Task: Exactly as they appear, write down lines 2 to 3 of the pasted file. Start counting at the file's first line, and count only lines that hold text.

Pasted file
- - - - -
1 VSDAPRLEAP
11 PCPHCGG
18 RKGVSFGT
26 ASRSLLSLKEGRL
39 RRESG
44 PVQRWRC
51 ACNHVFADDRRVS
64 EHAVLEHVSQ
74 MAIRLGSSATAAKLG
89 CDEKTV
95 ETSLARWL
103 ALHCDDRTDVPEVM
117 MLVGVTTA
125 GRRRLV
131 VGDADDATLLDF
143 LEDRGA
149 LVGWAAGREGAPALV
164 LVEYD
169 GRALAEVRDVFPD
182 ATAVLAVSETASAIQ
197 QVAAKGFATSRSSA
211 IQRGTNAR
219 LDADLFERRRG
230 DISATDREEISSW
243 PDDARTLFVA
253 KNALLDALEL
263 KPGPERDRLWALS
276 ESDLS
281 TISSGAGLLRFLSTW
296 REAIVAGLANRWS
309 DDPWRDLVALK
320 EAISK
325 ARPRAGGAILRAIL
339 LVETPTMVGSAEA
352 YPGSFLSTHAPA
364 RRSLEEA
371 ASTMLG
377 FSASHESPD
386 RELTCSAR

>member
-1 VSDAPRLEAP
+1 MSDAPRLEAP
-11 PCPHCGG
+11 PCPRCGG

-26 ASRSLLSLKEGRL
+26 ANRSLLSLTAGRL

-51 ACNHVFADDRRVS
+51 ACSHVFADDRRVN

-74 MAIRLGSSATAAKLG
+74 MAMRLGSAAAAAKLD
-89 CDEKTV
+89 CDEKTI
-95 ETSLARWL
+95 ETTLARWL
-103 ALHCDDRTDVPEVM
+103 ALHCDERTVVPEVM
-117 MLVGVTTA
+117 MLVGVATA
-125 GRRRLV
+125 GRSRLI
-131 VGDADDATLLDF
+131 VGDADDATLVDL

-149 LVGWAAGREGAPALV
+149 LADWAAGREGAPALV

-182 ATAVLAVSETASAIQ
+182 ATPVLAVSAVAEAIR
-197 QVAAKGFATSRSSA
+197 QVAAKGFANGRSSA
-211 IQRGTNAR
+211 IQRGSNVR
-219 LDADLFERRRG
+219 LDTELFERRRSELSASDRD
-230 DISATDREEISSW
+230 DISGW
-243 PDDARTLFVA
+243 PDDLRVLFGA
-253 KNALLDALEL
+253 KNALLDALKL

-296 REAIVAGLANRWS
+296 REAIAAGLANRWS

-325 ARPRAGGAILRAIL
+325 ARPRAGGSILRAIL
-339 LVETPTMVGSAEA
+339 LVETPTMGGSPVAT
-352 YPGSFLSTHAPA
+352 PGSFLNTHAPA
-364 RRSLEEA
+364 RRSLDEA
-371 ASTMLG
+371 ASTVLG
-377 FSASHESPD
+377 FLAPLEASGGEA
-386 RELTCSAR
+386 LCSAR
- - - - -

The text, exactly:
11 PCPHCGG
18 RKGVSFGT